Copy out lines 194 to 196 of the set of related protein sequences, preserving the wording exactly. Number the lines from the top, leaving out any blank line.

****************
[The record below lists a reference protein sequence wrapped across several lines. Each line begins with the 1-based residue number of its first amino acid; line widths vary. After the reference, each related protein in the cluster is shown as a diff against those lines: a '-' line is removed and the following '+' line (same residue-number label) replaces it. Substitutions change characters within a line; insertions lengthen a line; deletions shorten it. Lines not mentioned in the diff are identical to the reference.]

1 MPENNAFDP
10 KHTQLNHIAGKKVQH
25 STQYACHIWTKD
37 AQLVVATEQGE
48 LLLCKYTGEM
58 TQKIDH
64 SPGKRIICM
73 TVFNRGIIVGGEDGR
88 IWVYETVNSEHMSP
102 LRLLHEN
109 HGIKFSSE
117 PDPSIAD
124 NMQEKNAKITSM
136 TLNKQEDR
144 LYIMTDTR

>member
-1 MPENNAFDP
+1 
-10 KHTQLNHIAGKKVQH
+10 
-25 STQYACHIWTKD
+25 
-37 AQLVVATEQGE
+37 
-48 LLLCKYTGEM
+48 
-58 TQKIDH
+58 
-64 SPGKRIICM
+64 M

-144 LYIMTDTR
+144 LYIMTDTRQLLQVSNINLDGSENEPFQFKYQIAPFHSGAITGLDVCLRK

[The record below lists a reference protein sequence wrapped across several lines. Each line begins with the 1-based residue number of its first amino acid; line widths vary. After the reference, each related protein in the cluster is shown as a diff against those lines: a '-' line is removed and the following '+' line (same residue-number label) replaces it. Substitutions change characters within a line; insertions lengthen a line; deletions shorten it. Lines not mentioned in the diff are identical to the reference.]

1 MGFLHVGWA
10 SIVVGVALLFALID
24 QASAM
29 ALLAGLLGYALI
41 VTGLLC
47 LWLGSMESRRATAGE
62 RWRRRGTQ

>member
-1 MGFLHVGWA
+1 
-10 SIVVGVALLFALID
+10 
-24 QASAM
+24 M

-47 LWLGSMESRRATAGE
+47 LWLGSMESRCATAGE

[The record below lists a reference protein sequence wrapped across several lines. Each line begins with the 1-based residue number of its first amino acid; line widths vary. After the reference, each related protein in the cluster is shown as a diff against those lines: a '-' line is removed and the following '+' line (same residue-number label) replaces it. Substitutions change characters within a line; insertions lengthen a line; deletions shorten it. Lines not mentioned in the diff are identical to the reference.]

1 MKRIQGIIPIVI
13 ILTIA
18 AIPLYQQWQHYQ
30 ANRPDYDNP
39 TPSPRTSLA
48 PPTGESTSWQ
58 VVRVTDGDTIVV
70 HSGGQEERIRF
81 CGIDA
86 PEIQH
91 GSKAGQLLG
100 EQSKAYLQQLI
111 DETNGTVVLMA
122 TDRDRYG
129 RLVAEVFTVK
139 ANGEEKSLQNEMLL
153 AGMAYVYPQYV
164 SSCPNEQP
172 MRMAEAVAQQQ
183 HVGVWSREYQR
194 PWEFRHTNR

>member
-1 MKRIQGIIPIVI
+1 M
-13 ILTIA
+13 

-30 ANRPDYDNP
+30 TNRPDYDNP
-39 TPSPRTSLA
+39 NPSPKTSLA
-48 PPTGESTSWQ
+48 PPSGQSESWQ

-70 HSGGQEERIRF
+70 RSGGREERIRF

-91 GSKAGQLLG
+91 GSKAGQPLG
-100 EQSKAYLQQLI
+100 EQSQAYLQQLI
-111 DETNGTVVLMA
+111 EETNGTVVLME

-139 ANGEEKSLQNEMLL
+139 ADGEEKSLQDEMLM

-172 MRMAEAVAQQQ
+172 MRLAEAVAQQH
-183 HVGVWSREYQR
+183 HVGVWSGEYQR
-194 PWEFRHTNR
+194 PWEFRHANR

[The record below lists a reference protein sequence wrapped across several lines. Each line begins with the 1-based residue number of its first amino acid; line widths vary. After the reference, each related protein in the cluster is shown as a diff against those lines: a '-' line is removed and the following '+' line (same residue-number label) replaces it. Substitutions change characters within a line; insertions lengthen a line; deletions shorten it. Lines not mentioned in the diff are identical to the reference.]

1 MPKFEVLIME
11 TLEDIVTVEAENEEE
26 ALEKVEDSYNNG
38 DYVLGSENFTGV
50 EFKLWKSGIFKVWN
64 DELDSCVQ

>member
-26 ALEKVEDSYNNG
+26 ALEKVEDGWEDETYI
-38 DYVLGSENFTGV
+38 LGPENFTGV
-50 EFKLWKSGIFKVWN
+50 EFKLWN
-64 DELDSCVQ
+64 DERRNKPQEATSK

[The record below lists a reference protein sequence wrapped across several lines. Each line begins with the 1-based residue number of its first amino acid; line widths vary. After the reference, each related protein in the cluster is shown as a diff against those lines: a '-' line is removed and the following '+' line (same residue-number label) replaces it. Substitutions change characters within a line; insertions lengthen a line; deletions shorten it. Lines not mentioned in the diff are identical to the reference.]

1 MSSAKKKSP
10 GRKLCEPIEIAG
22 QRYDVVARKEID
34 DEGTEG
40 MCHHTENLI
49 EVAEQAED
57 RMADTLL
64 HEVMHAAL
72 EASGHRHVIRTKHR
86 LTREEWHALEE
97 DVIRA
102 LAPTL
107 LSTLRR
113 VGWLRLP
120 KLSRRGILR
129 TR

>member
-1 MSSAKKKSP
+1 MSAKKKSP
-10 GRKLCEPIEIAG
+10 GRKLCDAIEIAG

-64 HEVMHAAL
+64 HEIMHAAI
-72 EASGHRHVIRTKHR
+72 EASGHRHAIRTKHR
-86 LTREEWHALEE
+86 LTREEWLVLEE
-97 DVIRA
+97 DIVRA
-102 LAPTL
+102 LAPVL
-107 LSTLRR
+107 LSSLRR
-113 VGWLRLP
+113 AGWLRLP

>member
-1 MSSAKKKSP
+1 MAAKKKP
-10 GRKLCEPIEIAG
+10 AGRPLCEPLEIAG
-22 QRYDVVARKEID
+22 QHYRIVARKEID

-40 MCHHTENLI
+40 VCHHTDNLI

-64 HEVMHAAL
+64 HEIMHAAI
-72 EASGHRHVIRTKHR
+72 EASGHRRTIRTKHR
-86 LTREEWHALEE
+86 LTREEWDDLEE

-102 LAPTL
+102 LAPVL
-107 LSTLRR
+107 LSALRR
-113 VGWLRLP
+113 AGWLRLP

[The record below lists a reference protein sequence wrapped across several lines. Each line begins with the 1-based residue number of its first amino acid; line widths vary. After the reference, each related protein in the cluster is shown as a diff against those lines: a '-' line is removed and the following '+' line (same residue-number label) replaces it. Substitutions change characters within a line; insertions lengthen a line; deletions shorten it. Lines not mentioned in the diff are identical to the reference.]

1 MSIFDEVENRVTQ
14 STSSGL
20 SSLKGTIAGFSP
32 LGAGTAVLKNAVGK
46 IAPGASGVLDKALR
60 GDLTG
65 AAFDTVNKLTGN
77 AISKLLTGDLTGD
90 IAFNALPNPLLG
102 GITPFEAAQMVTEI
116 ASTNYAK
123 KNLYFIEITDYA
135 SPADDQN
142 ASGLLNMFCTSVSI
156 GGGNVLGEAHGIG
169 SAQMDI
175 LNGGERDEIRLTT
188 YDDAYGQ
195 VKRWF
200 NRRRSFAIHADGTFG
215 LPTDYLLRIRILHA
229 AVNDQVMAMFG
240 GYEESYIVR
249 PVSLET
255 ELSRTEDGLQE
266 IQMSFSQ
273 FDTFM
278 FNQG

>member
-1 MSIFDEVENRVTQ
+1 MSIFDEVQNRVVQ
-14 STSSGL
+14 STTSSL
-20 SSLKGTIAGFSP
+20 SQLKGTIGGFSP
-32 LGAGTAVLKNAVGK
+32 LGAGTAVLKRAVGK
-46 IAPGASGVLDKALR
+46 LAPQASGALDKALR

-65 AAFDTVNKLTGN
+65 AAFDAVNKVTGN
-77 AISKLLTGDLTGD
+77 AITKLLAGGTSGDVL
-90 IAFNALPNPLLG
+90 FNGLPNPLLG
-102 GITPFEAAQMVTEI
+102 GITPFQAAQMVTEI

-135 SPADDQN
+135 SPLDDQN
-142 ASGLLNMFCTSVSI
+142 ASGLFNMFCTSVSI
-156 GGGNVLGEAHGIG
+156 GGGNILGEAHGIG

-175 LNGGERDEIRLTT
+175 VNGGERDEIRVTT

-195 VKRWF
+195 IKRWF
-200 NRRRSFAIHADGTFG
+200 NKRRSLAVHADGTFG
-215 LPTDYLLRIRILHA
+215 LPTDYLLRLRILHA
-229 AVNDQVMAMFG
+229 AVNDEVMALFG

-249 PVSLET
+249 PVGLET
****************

215 LPTDYLLRIRILHA
229 AVNDQVMAMFG
240 GYEESYIVR